Population(s) Served
Adults
Ethnic and racial groups
LGBTQ people
Economically disadvantaged people
Adults
Ethnic and racial groups
LGBTQ people
Economically disadvantaged people

Where we work

Affiliations & memberships

United Way Member Agency 2022

Our results

SOURCE: Self-reported by organization

How does this organization measure their results? It's a hard question but an important one.

Number of students receiving information on HIV/AIDS and STDs

This metric is no longer tracked.
Totals By Year
Population(s) Served

Adolescents, Adults, At-risk youth

Related Program

HIV and STI Education

Type of Metric

Output - describing our activities and reach

Direction of Success

Increasing

Number of HIV-infected people receiving medical case management

This metric is no longer tracked.
Totals By Year
Population(s) Served

People with HIV/AIDS

Related Program

Medical and Social Case Management

Type of Metric

Output - describing our activities and reach

Direction of Success

Increasing

Number of meals served to people living with HIV/AIDS

This metric is no longer tracked.
Totals By Year
Population(s) Served

People with HIV/AIDS

Related Program

Congregate Hot Meals and Food Bank

Type of Metric

Output - describing our activities and reach

Direction of Success

Increasing

Number of people tested for HIV

This metric is no longer tracked.
Totals By Year
Population(s) Served

At-risk youth, Adults

Related Program

HIV testing, outreach and condom distribution

Type of Metric

Output - describing our activities and reach

Direction of Success

Increasing

Number of men who have sex with men tested for HIV

This metric is no longer tracked.
Totals By Year
Population(s) Served

LGBTQ people

Related Program

HIV and STI Education

Type of Metric

Output - describing our activities and reach

Direction of Success

Increasing

Goals & Strategy

SOURCE: Self-reported by organization

Learn about the organization's key goals, strategies, capabilities, and progress.

Charting impact

Four powerful questions that require reflection about what really matters - results.

Our vision is a community free of HIV. Our aim is to meet the community need to provide a continuum of care for individuals with HIV/AIDS. SAAF has always adapted to fit the evolving needs of the community in order to best serve and accomplish our mission, while not duplicating services offered by other agencies. Predominantly, the individuals with the poorest health outcomes come from a variety of oppressive situations, including poverty and homelessness. Various environmental factors impinge on their success in care. SAAF has always recognized this and has worked to address HIV care in a holistic way. Client success is realized through SAAF's enduring commitment to offering a comprehensive set of services that are seamless integrated into a patient-centered service delivery model. As a result, SAAF continues to expand its services and refine its processes.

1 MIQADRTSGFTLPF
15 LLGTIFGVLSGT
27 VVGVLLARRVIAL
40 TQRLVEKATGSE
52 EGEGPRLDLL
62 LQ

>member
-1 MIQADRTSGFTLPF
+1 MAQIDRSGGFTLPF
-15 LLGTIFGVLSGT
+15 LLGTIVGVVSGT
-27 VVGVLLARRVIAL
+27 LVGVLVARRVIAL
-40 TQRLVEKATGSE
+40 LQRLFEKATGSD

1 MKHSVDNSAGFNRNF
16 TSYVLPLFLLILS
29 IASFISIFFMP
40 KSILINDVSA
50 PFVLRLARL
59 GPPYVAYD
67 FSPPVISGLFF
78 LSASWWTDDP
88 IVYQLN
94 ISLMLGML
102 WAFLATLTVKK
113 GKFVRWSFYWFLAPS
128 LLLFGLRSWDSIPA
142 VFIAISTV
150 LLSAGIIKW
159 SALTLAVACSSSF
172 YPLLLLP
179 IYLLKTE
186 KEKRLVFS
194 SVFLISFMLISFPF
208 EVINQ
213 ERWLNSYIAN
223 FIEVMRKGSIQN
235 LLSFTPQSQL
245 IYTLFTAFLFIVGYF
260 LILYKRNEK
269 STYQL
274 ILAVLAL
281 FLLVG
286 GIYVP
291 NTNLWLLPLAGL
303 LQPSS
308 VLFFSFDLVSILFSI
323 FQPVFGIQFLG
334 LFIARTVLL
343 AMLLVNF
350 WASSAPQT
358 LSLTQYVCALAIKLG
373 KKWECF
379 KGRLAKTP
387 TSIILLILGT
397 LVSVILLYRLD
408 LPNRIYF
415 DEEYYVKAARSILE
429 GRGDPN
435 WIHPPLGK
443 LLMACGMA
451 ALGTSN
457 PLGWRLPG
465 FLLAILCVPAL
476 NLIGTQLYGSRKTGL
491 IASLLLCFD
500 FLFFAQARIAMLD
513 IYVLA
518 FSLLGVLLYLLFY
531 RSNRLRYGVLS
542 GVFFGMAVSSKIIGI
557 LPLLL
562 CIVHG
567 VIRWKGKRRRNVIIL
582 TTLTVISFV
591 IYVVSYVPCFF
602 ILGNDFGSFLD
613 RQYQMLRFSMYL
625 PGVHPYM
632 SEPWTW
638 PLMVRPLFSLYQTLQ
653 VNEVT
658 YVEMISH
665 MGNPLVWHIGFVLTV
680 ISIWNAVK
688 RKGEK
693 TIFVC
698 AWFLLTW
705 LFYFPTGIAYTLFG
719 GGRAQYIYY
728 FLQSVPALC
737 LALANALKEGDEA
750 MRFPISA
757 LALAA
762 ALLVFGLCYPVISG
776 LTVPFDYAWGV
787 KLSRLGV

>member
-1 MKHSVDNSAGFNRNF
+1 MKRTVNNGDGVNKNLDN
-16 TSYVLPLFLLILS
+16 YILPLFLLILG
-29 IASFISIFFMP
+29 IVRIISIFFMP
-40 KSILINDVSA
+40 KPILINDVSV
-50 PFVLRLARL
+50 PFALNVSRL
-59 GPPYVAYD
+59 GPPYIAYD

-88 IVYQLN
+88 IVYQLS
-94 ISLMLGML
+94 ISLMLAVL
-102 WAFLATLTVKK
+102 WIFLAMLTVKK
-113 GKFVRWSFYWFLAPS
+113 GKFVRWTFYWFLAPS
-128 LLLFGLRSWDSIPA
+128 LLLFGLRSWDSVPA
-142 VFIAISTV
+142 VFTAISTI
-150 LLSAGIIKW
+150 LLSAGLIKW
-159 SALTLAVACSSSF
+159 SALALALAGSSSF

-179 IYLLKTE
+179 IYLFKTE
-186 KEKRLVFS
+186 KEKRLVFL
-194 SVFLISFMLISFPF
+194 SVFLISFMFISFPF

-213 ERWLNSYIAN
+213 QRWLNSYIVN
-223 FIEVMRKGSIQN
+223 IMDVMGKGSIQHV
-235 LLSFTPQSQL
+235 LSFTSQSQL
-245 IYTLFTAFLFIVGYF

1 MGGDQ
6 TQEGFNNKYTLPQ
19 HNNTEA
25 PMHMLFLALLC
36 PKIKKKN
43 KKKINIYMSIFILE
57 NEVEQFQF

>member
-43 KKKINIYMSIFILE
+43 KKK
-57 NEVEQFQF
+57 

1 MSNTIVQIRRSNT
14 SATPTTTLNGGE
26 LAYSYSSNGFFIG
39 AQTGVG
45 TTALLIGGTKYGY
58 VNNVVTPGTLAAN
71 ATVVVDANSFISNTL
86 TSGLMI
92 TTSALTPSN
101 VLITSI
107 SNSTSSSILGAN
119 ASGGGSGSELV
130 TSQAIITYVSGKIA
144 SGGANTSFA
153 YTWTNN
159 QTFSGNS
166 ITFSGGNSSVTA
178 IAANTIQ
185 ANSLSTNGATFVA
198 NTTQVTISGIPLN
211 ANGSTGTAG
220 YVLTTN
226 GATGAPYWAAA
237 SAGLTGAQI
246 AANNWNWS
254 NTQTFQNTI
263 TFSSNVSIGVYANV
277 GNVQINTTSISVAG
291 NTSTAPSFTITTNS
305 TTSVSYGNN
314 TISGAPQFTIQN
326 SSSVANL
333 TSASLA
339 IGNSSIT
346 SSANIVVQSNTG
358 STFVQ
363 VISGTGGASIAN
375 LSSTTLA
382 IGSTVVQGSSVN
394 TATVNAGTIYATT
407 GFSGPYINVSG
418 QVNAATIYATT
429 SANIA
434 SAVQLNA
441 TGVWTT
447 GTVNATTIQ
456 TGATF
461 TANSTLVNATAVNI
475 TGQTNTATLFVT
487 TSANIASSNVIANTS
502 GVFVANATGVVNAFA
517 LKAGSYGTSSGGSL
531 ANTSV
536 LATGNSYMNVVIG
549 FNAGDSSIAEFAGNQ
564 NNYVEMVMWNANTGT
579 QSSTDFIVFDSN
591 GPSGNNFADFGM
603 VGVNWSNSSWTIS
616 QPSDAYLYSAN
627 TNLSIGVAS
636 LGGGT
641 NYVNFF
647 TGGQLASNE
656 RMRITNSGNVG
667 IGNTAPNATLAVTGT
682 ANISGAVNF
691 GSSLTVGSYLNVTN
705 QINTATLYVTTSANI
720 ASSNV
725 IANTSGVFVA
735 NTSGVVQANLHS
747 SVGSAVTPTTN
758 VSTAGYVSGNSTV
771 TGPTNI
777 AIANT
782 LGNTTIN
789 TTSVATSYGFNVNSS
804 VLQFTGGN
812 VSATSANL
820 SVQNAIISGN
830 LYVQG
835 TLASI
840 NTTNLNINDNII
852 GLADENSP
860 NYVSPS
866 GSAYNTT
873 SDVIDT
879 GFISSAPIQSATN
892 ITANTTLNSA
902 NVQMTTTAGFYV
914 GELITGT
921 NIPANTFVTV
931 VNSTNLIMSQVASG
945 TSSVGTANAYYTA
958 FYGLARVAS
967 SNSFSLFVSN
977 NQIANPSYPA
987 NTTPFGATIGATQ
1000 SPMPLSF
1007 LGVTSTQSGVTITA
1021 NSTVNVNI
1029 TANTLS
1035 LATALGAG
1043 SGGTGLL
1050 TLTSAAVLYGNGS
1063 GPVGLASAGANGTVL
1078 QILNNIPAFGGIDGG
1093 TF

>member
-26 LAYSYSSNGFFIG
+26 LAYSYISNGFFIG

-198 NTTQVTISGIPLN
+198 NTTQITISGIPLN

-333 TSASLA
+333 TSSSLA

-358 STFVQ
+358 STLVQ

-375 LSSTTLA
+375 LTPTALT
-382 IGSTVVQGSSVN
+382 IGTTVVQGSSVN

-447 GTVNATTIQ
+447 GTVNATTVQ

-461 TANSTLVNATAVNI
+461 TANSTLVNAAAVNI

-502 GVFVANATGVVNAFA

Moving towards a community-focused approach, SAAF aligns its efforts with national, state, and local goals. SAAF has always championed a client-centered approach to service delivery. Because of this, the agency has been able to continuously adapt in order to meet the needs of the community. Additionally, this approach has allowed SAAF to build a deep sense of trust and safety from the San Antonio community and surrounding counties, which has been crucial for developing long term success for clients. However, the HIV field has been advancing further and further, leading many national/international organizations to call for the end of the epidemic through the use of the latest public health tools. This call to action has been taken up by many national organizations and built into the National HIV/AIDS Strategy; however, these goals have not been translated to the local level effectively. In order to ensure that SAAF is making a strong impact on these population health measures, SAAF must modify its client-centered approach to delivering services in a way that aligns with population health outcomes. By developing a stronger data-driven quality management system, SAAF will be able to refine its services to better address the real-time state of the San Antonio community.
With both expanded services and a shift in outcome measures, SAAF aims to deliver a comprehensive set of services utilizing a data-driven, community-focused, and client-centered service delivery model, making significant improvements on the local treatment cascade and community viral load.

The primary methods to achieving SAAF's goal to make large, measurable, and positive impacts on the San Antonio treatment cascade is accomplished through the following: 1) expand existing services and grow new services in order to deliver continuous support to clients regardless of their need, 2) make strong gains in efficiency as well as effectiveness by implementing powerful new quality/outcome measures, and 3) further develop a seamless service model that is coordinated across services and client-centered. By reaching these objectives, SAAF will be able to have a constant feedback loop in which community measures will directly inform the expansion/improvement of SAAF's services. Additionally, SAAF will have the internal measures necessary to drastically improve efficiency and align service provision with external community outcomes. In essence, these strategic moves will allow SAAF to more fully center clients and the San Antonio community at large within the agency's service model and success criteria. With a seamless model and robust quality initiatives, SAAF will expand its capacity to grapple with the larger issues facing the HIV community in San Antonio.